Barret Jackman began his career with the St. Louis Blues and after signing a one-day contract with the club on Tuesday, retired as a Blue.
The defenseman played 13 of his 14 NHL seasons with the Blues, the team that made him their first-round pick (17th overall) in the 1999 draft. He played in 803 games here, second only to Bernie Federko’s 927, and endeared himself to teammates and fans with a rough, gritty style that included playing with serious injuries on numerous occasions.
What drove Jackman to play when others wouldn’t or couldn’t?
“Tape and ibuprofen,” said the 35-year-old Jackman, who got a standing ovation from teammates, alumni and family following his emotional speech where he thanked nearly everyone in the room. “It was just knowing if I could get on the ice, as long as I’m not hurting the team I’m going to put the pain out of my mind for 60 minutes and go out there and play.
“You can pull yourself out for a broken bone, but if it doesn’t hurt too much you can play through it.”
That toughness and the ability to adapt and change his game from a rougher, physical style to a faster game with rule changes favoring offensive players is one of the reasons why Jackman lasted as long as he did in the NHL.
It’s also what made him a steadying influence on more than a decade of Blues’ teams and a popular teammate.
“His high character. His high compete level,” said Jackman’s first defense partner with the Blues, Hall of Famer Al MacInnis. “They’re the guys that you go to war with, those are the guys you win with and you can’t say enough about him. It didn’t take him long to get acclimated to the NHL as as young player.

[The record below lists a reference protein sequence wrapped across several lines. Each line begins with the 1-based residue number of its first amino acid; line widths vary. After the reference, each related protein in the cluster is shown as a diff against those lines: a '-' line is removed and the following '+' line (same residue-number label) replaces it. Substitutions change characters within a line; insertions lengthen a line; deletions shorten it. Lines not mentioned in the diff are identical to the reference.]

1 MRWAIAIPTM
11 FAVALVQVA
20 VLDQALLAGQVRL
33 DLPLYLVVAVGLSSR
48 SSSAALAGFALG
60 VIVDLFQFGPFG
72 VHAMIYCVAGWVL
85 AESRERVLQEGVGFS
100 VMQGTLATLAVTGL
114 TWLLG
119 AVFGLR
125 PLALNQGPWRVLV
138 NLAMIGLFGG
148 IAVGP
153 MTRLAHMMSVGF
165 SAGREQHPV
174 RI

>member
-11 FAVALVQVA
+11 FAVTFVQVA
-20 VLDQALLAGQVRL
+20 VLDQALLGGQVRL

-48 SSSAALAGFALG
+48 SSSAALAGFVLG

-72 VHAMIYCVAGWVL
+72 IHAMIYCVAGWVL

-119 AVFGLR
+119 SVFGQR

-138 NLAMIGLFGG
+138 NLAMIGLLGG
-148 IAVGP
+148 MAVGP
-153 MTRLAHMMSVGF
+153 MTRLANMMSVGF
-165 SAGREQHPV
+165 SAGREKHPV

“He came in and he fought, he hit, he slashed, he cross-checked, he backed up teammates — and they’re the guys you want on your team. You look around today at the players that were here still coming in to join him at his press conference. It says a lot about him.”
The Blues threw Jackman and his family a wonderful farewell party that was attended by all the current players and numerous alumni, including MacInnis, Chris Pronger, Bernie Federko and Wayne Gretzky.
Jackman’s wife, Jenny, was on hand along with his children, son Cayden and daughter Makena, and Jackman’s mother. The family lives in St. Louis and Jackman plans on staying here, eventually looking for a way to remain involved in hockey in some aspect.
“There’s no feeling like playing in the NHL,” Jackman said. “It’s a privilege. You earn respect in the game and I owe everything to this game. I just want to thank everybody for being here. I’d really like to thank the fans, too, for making me part of St. Louis
“The fans have been amazing here. I apologize I wasn’t able to bring the (Stanley) Cup here, but I know it’s coming. It’ s a huge honor to wear the Blue Note. I took a lot of pride in it and I’m beyond excited this is where I retire.”
The retirement decision didn’t come easy for the 35-year-old Jackman, who played his first NHL game in 2002 against the Detroit Red Wings.
“One day I’d say ‘Yeah I’m done,’ the next day I’d say ‘No, I’m going to wait for an offer,”’ Jackman said. “I just told my agent don’t beg to get me a job. If somebody calls that’d be great, but I’m not begging. They called me with a couple different PTOs (pro tryout contracts) and inquiries and I just told them you know what, I’m done. I’m at peace with it.